Tuesday, October 15 2019


Pianist & music professor goes zither-tither

Update: November, 23/2014 - 22:58

Gay abandon: Nguyen Huu Tri (left) and his band have become famous for playing traditional Vietnamese music in foreign countries. — VNS Photos http://vnca.cand.com.vn

by Hanh Chi

A Dan tranh (zither) musician is usually female and usually wears ao dai, a traditional long dress.

So it is strange for audiences to see a man in a suit playing zither. Another strange thing is that the man, a pianist and music professor in France, has played zither in renowned concerts in the United States and Europe alongside musicians of stringed Western string instruments such as the violin and cello.

Nguyen Huu Tri, who uses the stage name Tri Nguyen, has become famous for playing traditional Vietnamese music in foreign countries for quite some time, but few people in Viet Nam know him.

"Traditional Vietnamese music can conquer the world's largest stages," he said.

After graduating from Ho Chi Minh City's National Music and Drama School, Tri Nguyen went to France to study piano at the Paris Music Teacher's Training School or L'ecole Normale de Musique de Paris, which is considered the cradle of many famous French artists.

It was here that he learned from the world's most famous music professors, including Jacques Lagarde and Ramzi Yassa.

Today, Tri Nguyen is a pianist who also delivers lectures in a master class. But he has a special love for zither.

In 2007, a friend suggested that he play zither at a music festival in Paris. Audiences warmly applauded the successful attempt, which they found to be strange and new.

He has also played both piano and zither in a number of events in the US and Europe.

In France, Tri Nguyen likewise became one of the familiar artists on national radio. He was also previously invited to perform at the closing ceremony of the Aubervilliers World Music Festival and A Village for Artists Festival.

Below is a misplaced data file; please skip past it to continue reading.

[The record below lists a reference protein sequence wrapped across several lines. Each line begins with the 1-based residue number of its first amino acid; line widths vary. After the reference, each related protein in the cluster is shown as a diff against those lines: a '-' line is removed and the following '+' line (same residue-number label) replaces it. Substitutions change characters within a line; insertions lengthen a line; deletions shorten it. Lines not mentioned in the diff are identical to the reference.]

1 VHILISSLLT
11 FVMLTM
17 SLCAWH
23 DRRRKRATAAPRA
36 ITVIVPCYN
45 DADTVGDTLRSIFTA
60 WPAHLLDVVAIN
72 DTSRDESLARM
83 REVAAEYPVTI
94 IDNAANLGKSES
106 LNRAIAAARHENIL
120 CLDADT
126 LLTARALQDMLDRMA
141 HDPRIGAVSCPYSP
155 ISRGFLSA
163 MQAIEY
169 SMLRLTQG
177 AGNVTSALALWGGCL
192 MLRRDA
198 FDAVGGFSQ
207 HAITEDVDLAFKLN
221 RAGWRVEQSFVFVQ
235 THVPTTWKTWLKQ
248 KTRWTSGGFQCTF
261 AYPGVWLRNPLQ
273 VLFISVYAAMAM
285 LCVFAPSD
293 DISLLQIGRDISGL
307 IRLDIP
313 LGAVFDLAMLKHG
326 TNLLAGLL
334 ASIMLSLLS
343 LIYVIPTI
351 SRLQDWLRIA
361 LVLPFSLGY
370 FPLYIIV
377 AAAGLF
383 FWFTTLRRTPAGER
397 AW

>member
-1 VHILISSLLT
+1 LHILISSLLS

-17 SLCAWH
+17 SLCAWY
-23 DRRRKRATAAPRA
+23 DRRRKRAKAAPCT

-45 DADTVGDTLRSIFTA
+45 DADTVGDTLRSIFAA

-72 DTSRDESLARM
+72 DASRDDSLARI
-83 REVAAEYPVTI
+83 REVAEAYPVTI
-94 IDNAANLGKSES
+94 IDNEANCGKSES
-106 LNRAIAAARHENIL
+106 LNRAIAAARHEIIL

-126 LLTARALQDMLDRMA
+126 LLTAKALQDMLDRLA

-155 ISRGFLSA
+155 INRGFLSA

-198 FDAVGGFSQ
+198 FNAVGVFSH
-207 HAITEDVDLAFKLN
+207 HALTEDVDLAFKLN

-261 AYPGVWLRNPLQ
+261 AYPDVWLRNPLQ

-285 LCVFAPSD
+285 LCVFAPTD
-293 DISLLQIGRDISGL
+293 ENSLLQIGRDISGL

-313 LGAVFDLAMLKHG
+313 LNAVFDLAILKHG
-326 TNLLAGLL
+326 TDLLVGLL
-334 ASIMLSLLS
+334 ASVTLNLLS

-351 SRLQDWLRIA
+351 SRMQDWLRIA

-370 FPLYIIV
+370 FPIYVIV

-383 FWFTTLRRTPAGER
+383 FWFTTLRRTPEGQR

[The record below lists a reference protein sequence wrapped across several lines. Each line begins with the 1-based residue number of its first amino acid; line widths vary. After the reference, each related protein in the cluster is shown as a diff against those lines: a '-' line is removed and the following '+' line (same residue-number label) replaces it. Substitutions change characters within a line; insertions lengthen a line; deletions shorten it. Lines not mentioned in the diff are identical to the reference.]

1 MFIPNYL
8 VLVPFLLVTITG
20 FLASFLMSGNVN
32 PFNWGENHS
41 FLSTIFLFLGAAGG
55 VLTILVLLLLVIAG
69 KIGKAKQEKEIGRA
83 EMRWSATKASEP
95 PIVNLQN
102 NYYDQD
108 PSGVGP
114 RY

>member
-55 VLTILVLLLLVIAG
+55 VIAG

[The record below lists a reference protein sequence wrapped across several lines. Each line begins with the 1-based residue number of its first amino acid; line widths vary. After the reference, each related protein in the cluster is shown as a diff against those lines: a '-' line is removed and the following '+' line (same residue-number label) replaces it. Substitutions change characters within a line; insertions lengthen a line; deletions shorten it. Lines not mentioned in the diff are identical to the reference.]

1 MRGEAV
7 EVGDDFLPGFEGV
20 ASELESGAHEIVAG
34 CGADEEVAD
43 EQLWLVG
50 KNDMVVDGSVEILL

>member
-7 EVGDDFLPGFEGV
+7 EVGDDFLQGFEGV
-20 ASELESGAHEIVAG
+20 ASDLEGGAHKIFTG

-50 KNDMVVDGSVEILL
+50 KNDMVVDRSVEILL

Tri Nguyen was born in a patrician family. He began studying the piano under the guidance of a French teacher when he was five years old.

His parents were also interested in maintaining traditional music, so they invited another tutor to teach him zither.

His simultaneous studies of modern and traditional music were accompanied by studies of chess, poetry and painting, which he regarded as accomplishments of an oriental scholar. At that time it was a big challenge for him, but it served as a good foundation for his future artistic path.

He returned to Viet Nam last September because he was homesick and took the occasion to introduce Consonnances, his first zither album.

At his fingertips: Nguyen takes great pride in the dan tranh (zither), a Vietnamese traditional musical instrument.

The album included 13 songs combining zither with Western stringe instruments. Tri Nguyen created some of the songs, where he inserted parts of famous classical works of Vivaldi, Beethoven and Mussorgsky in zither music.

The album is not only a zither concert performance but also a serious artistic work showcasing a skillful use of technology that overflows with emotion.

In performing traditional Vietnamese music, Tri Nguyen wanted to show his pride for the traditional musical instrument. It also serves as a gift that demonstrates an overseas Vietnamese's love for his homeland.

"I performed zither in many places to gain encouragement from audiences and returned to my country when the time was ripe," he revealed.

Sometimes, at the end of his performances, audiences give him a long standing ovation, cheering and clapping their hands in glee and making Tri Nguyen bow to them several times before leaving the stage.

"Such happiness and appreciation has helped me to complete the album. Music does not discriminate between borders and cultures," he said.

Before performing, Tri Nguyen would often explain and introduce zither to the audience.

In France, Tri Nguyen prefers to teach while performing, which is quite difficult. Upon returning home, he practices without resting for four to five hours a day.

When performing at a concert, he ignores all personal problems and weaknesses, including feelings of sadness and loneliness. Before his eyes there is only the audience and the musical instrument that he will play.

"Without an audience, the artist is nothing. We must love our jobs and love the connection between audiences and artists, but some artists often forget this," he noted.

Although Tri Nguyen has lived for nearly 20 years in France, he still retains his Vietnamese citizenship.

"I speak French all the time in France, but I love the Vietnamese language and country and feel proud of my origins," he admitted. — VNS

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